Internet Protocol version 6 (IPv6) is not new. Its history goes back to 1992 when several proposals for expanding the address scheme of the Internet were discussed (then know by the name of IP Next Generation or IPng). A lot has happened since RFC 1883 has been published in 1996. Due to the deployment of IPv6 we see now implications for information security. Several vulnerabilities in the protocol suite have already been discussed. DeepSec 2014 features a whole training session and three presentations about the future protocol of the Internet.
First Johanna Ullrich talked about a publication called IPv6 Security: Attacks and Countermeasures in a Nutshell. The paper gives you a very good view on the state of affairs regarding security and privacy weaknesses. It is strongly recommended for anyone dealing with the deployment of IPv6-enabled applications and systems.
When it comes to attacks, you probably want to do intrusion detection as well. Once you use new protocols in production environments, you have to make sure that your security infrastructure can cope with them. Martin Schütte introduced his IPv6 plugin for the Snort intrusion detection engine. The plugin contains a preprocessor for neighbour discovery messages and several rule options to evaluate IPv6 specific protocol fields. The code has its own project web site where you can find more information and links to the code itself.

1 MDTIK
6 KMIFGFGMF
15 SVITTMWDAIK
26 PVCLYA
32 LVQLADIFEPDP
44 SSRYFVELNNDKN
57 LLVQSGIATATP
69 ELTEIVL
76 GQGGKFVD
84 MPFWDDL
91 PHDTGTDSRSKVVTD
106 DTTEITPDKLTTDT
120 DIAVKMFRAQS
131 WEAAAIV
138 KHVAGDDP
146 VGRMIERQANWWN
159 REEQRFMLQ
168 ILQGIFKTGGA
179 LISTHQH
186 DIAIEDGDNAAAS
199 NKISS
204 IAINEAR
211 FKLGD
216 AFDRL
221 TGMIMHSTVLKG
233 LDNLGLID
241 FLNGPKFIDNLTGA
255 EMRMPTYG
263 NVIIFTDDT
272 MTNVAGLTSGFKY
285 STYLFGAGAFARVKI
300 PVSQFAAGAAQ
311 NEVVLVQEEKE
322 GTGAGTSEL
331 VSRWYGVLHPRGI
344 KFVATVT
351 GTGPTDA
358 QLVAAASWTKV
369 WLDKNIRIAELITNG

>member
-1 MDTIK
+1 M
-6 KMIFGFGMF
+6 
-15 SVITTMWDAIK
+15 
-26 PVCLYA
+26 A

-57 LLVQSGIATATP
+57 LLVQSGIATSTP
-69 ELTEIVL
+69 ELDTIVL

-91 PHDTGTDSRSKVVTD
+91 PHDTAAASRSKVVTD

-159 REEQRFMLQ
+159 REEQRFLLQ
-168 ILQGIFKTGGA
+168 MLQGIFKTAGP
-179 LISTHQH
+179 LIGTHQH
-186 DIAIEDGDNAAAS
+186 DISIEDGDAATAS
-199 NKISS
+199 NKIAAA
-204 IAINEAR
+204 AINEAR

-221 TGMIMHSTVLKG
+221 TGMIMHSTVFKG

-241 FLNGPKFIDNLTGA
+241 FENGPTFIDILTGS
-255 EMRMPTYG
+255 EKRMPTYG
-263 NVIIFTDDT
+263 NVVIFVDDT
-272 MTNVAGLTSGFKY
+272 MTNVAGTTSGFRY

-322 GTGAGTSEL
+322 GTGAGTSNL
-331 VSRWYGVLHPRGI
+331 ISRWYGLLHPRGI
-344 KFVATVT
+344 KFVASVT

Lastly a team from ERNW consisting of Enno Rey, Antonios Atlasis & Jayson Salazar presented weaknesses in the Multicast Listener Discovery (MLD) and its successor MLDv2. It is used to discover locally connected multicast listeners, similar to IGMP for IPv4. Their work features an overview of the subprotocol, OS fingerprinting on the local-link by sniffing the wire passively, amplification of DoS attacks, potential security issues related with the design of MLD and how they can be exploited by attackers. Since all operating system come with a variety of IPv6 components enabled, make sure what you already have to deal with.
We recommend these talks to anyone connected to the Internet.